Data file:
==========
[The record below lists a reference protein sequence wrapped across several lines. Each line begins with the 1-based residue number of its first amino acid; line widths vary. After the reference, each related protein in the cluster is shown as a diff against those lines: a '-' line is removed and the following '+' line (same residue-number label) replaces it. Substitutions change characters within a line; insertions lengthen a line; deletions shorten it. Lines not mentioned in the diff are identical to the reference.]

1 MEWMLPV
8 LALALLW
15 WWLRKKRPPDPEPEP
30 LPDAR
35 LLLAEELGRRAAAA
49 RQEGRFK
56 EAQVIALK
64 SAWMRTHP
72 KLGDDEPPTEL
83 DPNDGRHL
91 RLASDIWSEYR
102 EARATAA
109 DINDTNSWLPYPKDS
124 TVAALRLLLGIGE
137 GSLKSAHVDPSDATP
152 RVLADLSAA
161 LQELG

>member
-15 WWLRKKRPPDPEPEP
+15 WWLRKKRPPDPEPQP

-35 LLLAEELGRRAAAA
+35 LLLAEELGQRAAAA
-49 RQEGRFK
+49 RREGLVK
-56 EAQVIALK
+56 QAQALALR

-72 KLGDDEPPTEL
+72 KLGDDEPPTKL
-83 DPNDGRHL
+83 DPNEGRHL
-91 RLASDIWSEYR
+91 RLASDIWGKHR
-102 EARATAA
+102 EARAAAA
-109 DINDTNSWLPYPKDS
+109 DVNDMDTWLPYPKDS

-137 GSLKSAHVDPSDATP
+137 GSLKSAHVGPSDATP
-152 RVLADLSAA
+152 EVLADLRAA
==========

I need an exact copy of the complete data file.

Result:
[The record below lists a reference protein sequence wrapped across several lines. Each line begins with the 1-based residue number of its first amino acid; line widths vary. After the reference, each related protein in the cluster is shown as a diff against those lines: a '-' line is removed and the following '+' line (same residue-number label) replaces it. Substitutions change characters within a line; insertions lengthen a line; deletions shorten it. Lines not mentioned in the diff are identical to the reference.]

1 MEWMLPV
8 LALALLW
15 WWLRKKRPPDPEPEP
30 LPDAR
35 LLLAEELGRRAAAA
49 RQEGRFK
56 EAQVIALK
64 SAWMRTHP
72 KLGDDEPPTEL
83 DPNDGRHL
91 RLASDIWSEYR
102 EARATAA
109 DINDTNSWLPYPKDS
124 TVAALRLLLGIGE
137 GSLKSAHVDPSDATP
152 RVLADLSAA
161 LQELG

>member
-15 WWLRKKRPPDPEPEP
+15 WWLRKKRPPDPEPQP

-35 LLLAEELGRRAAAA
+35 LLLAEELGQRAAAA
-49 RQEGRFK
+49 RREGLVK
-56 EAQVIALK
+56 QAQALALR

-72 KLGDDEPPTEL
+72 KLGDDEPPTKL
-83 DPNDGRHL
+83 DPNEGRHL
-91 RLASDIWSEYR
+91 RLASDIWGKHR
-102 EARATAA
+102 EARAAAA
-109 DINDTNSWLPYPKDS
+109 DVNDMDTWLPYPKDS

-137 GSLKSAHVDPSDATP
+137 GSLKSAHVGPSDATP
-152 RVLADLSAA
+152 EVLADLRAA